Camp Lejeune: Oral cavity cancer claims

Camp Lejeune: Oral cavity cancer claims video

Although tobacco smoking, heavy alcohol consumption, the use of smokeless tobacco, HPV infection, and poor diet are the most significant contributory factors to oral cavity cancer development, researchers found that exposure to certain chemicals can also increase the risk of this type of cancer and the drinking of contaminated water is one of the most significant factors. A recent study of ATSDR suggests that the water contamination at Camp Lejeune likely contributed to the increased risk of oral cavity cancer among those stationed at the military base during the period studied. If you resided at Camp Lejeune for at least 30 days and later developed oral cavity cancer, you may be eligible for compensation.

Claim Application

Contaminated water at Camp Lejeune a contributory factor to oral cavity cancer development

Oral Cavity Cancer

In 1982, the Marine Corps discovered certain volatile organic compounds (VOCs) in the drinking water provided by two water treatment plants on the base.

The Agency for Toxic Substances and Disease estimated that the levels of toxic chemicals in the Camp Lejeune water system were unbelievably high, several thousand times above the maximum safe limits.

During a 30-year period, from 1957 to 1987, military service members, their family members, and civilian workers were exposed to contaminated drinking water at the base.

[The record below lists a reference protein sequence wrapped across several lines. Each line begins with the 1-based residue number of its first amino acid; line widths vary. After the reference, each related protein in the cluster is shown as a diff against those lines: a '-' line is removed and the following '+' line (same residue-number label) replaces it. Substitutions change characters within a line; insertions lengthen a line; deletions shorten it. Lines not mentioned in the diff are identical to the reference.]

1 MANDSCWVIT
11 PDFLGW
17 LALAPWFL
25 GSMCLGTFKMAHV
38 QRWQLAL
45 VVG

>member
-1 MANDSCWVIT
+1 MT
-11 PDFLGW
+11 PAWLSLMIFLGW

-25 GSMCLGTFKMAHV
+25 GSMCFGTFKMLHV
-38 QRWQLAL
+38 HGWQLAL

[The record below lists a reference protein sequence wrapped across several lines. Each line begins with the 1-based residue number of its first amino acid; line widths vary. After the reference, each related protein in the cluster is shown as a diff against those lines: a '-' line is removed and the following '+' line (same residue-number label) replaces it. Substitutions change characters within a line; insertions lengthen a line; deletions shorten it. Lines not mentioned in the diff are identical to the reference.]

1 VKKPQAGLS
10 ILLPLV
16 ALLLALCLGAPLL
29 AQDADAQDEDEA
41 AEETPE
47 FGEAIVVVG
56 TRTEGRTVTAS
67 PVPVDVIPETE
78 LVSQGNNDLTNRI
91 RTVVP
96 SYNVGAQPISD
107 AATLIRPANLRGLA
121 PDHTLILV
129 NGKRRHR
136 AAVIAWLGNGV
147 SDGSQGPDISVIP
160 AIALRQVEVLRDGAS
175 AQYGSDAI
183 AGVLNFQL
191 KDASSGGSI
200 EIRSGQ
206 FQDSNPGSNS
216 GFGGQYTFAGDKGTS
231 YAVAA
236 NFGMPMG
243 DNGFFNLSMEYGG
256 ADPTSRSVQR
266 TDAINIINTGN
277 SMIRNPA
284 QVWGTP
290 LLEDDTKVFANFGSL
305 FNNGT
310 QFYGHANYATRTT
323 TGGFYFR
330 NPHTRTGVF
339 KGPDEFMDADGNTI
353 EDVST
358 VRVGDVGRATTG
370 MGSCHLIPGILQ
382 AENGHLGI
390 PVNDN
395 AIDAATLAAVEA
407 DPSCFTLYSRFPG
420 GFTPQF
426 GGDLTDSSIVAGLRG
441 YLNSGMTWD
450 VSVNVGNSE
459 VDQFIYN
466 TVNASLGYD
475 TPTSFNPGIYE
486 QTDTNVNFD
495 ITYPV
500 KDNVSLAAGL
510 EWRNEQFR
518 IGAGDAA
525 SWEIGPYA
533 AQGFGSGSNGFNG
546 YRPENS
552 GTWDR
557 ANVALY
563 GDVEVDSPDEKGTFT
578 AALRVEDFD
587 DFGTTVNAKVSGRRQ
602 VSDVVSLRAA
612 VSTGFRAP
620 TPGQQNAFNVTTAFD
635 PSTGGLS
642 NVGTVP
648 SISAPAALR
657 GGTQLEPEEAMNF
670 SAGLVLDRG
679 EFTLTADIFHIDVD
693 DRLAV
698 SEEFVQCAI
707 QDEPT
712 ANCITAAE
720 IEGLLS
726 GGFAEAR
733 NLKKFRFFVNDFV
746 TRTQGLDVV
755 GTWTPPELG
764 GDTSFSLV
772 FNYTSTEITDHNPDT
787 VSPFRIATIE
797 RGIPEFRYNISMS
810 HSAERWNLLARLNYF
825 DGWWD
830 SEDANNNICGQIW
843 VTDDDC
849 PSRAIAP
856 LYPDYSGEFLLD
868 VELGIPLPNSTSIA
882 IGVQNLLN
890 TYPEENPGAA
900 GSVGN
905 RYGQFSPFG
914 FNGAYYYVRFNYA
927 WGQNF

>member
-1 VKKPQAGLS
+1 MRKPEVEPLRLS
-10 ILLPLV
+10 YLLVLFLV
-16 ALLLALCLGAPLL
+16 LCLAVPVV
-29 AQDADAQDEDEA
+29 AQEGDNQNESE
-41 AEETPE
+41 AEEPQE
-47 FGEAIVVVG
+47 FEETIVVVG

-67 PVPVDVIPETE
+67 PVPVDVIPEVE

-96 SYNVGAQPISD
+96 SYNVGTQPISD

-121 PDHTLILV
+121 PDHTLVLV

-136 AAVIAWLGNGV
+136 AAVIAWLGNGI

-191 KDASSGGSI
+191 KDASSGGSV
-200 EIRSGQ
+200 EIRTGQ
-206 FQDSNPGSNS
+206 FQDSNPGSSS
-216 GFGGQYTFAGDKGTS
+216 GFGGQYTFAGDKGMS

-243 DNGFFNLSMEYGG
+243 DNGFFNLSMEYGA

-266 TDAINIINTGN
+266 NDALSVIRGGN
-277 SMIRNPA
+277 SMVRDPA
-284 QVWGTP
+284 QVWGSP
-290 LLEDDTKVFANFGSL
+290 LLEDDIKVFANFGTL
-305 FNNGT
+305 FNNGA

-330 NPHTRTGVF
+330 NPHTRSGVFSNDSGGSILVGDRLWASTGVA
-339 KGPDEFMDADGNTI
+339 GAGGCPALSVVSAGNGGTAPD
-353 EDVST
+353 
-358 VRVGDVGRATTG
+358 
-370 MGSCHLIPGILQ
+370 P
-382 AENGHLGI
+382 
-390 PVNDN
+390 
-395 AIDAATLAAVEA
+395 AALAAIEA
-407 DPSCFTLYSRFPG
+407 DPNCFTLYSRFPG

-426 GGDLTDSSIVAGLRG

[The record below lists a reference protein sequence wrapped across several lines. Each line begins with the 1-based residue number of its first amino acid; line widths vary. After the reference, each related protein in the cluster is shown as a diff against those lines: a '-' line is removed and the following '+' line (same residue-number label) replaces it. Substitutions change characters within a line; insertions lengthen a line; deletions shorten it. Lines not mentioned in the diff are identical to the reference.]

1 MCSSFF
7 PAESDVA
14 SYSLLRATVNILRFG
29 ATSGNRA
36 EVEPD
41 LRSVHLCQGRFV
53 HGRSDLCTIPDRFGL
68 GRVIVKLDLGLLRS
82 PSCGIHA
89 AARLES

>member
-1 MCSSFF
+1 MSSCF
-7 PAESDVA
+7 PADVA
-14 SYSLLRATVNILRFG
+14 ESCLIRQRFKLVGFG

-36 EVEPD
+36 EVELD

It is estimated that over a thirty-year period, almost one million people were exposed to the contaminated water, including contractors and family members who were present at the base.

A comprehensive ATSDR study was conducted to determine whether potential exposures to the contaminated drinking water at Camp Lejeune are associated with a higher risk of death from certain types of cancers and several chronic diseases among civilians employed at the base.

Studies associate exposure to PCE with oral cavity cancer

Perchloroethylene is classified as a probable carcinogen chemical since 2012. A comprehensive study found evidence that high exposure to perchloroethylene (PCE) may increase the risk of oral cavity cancer in dry cleaning workers. Chlorinated solvents such as perchloroethylene have been used on military bases.

At Camp Lejeune, the drinking water was contaminated by perchloroethylene,  also known as tetrachloroethylene. The source of pollution was an off-base dry cleaning establishment. According to the model results, the perchloroethylene level exceeded the current EPA maximum contaminant level at the Tarawa Terrace water treatment plant from November 1957 to February 1987. Over the years, perchloroethylene degraded in the groundwater to other hazardous chemicals such as trichloroethylene (TCE) and vinyl chloride.

Our skilled attorneys can help you file your Camp Lejeune water contamination claim

With over three decades of experience in handling toxic exposure cases, our team of experts will help you determine whether you are eligible to file a Camp Lejeune contaminated water claim. Our compassionate and resourceful legal team will ease the process for you as much as possible by taking care of the most complex aspects of it so you can continue focusing on your treatment.

We will only need your medical records and your military records, which you must retrieve. Furthermore, if you are a family member who lived at Camp Lejeune and developed oral cavity cancer, please call us, as you might also be eligible for compensation.